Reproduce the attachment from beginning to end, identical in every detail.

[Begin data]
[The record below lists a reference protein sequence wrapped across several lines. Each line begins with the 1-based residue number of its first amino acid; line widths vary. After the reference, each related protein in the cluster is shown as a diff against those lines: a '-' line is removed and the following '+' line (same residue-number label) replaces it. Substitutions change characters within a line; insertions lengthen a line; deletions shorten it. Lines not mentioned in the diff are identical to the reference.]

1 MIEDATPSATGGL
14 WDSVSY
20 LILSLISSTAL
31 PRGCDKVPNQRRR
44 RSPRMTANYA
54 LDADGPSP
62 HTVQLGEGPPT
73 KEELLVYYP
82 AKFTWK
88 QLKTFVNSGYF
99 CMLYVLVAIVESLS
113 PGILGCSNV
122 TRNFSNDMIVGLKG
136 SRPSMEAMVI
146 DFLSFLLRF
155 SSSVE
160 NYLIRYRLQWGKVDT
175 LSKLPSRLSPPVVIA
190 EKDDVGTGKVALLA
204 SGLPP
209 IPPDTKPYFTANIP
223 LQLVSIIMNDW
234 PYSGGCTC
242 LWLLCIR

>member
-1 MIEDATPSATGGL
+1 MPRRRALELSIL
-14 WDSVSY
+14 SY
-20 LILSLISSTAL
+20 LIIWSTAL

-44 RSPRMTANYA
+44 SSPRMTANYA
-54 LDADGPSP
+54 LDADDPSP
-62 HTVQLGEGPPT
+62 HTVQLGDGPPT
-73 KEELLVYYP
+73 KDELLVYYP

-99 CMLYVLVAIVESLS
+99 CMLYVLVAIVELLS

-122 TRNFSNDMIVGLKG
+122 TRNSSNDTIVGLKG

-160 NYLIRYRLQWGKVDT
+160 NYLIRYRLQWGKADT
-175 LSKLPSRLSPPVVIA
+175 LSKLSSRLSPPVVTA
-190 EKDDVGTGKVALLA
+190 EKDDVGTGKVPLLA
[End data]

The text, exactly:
[The record below lists a reference protein sequence wrapped across several lines. Each line begins with the 1-based residue number of its first amino acid; line widths vary. After the reference, each related protein in the cluster is shown as a diff against those lines: a '-' line is removed and the following '+' line (same residue-number label) replaces it. Substitutions change characters within a line; insertions lengthen a line; deletions shorten it. Lines not mentioned in the diff are identical to the reference.]

1 MIEDATPSATGGL
14 WDSVSY
20 LILSLISSTAL
31 PRGCDKVPNQRRR
44 RSPRMTANYA
54 LDADGPSP
62 HTVQLGEGPPT
73 KEELLVYYP
82 AKFTWK
88 QLKTFVNSGYF
99 CMLYVLVAIVESLS
113 PGILGCSNV
122 TRNFSNDMIVGLKG
136 SRPSMEAMVI
146 DFLSFLLRF
155 SSSVE
160 NYLIRYRLQWGKVDT
175 LSKLPSRLSPPVVIA
190 EKDDVGTGKVALLA
204 SGLPP
209 IPPDTKPYFTANIP
223 LQLVSIIMNDW
234 PYSGGCTC
242 LWLLCIR

>member
-1 MIEDATPSATGGL
+1 MPRRRALELSIL
-14 WDSVSY
+14 SY
-20 LILSLISSTAL
+20 LIIWSTAL

-44 RSPRMTANYA
+44 SSPRMTANYA
-54 LDADGPSP
+54 LDADDPSP
-62 HTVQLGEGPPT
+62 HTVQLGDGPPT
-73 KEELLVYYP
+73 KDELLVYYP

-99 CMLYVLVAIVESLS
+99 CMLYVLVAIVELLS

-122 TRNFSNDMIVGLKG
+122 TRNSSNDTIVGLKG

-160 NYLIRYRLQWGKVDT
+160 NYLIRYRLQWGKADT
-175 LSKLPSRLSPPVVIA
+175 LSKLSSRLSPPVVTA
-190 EKDDVGTGKVALLA
+190 EKDDVGTGKVPLLA